New Airport Dedication Set Next Wednesday
Open House From 9 til 5
Officials and civic leaders of Jackson will proudly dedicate a highly anticipated modern new airport at 10:30 a.m. Wednesday, July 24th. Keyed to the jet age, the outstandingly impressive new facility may be viewed by citizens and visitors during an extended Open House from 9 a.m. until 5 p.m.
Dedication ceremonies will be held on the south bridge of the terminal building. Following an invocation by Rev. Carey Cox, pastor of First Baptist Church, Brandon, and Presentation of the Colors, short addresses will be given by Hon. Allen Thompson, Mayor of Jackson; Hon. John Bell Williams, United States Representative and William J. Schultze, representing the Administrator of Federal Aviation.
Airport Authority Chairman R. Baxter Wilson will serve as Master of Ceremonies.
Following dedication, the “Blue Angels,” famous naval flying team, will perform a 45-minute acrobatic and precision flying exhibition.
The fine new terminal as well as special displays of commercial aircraft will be on exhibit during the Open House.
Air National Guard facilities and special military exhibits, located at the north end of the airport, will be open to the public beginning at 1:30 p.m. until 5 p.m.
Air Guard Dedication
United States Senator John Stennis will give the dedicatory address during the dedication ceremonies for the Air National Guard at noon. The ceremonies will be held at a luncheon for federal, county and local officials and other invited guests. Attendance is by ticket only.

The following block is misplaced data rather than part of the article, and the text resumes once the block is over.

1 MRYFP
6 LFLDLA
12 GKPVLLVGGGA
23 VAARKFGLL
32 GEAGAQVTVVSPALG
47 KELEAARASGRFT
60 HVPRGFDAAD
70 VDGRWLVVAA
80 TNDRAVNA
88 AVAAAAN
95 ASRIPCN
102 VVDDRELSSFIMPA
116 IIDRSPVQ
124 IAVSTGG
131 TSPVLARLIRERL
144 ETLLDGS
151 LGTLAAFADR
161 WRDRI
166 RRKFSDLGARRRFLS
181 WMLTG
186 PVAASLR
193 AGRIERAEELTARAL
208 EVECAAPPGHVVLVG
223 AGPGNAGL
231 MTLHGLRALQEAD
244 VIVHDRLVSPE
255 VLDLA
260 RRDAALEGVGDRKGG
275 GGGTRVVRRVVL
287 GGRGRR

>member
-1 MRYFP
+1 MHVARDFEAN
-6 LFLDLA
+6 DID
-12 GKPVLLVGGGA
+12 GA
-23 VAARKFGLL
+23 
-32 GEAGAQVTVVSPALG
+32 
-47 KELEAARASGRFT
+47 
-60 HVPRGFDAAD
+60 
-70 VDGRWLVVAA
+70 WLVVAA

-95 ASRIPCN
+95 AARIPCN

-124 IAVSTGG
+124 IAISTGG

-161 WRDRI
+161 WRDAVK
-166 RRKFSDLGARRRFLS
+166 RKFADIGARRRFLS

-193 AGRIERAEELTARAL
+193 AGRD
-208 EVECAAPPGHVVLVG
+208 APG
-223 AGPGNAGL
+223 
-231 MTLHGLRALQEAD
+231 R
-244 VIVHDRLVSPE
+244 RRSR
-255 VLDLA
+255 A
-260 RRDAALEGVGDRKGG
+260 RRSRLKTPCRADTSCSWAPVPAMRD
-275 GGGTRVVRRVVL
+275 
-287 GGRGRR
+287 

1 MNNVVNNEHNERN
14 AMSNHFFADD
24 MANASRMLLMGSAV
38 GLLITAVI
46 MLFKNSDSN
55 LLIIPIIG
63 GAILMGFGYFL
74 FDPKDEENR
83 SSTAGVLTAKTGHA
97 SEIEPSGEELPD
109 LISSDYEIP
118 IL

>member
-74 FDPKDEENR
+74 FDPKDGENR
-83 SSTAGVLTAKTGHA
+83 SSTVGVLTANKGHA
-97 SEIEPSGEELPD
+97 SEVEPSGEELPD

To be held in the aircraft maintenance hanger [sic], the program will include an invocation by Chaplain Edward R. Dowdy, a welcome address by Lt. Col. George M. McWilliams, Commander of the 183rd Aeromedical Transport Squadron, Air National Guard and introduction of guests by Major General William P. Wilson, Adjutant General of Mississippi.
Formal presentation of the facilities will be made by Major General Winston P. Wilson, Deputy Chief of the National Guard Bureau; acceptance by Governor Ross R. Barnett.
For expedition of traffic during the Open House, elaborate plans are being made by Jackson Police Department working in cooperation with Mississippi Highway Patrol and local Air Police.
Modern To the Last Word
New Jackson Airport is designed to provide the latest word in efficiency, convenience and safety for today’s traveler. Built at a cost of some $8 million, it may eventually cost up to $13 million as further additions are made. Present planning already includes a parallel runway, an additional airplane parking apron and a general aviation hanger.
Present facilities include sheltered loading areas for automobile passengers arriving or departing from the terminal, a modern and spacious waiting room, restaurant and snack bar facilities, broad concourses for passengers moving to and from aircraft, a 120-foot high control tower and space for the Jackson Weather Bureau.
Air National Guard facilities provide home for the 183rd Aeromedical Transport Squadron. Built at a cost of some $2,200,000.00, the military installation includes a massive hanger for aircraft maintenance and buildings housing headquarters, supply issue, motor vehicle maintenance, crash-fire and engine build-up facilities.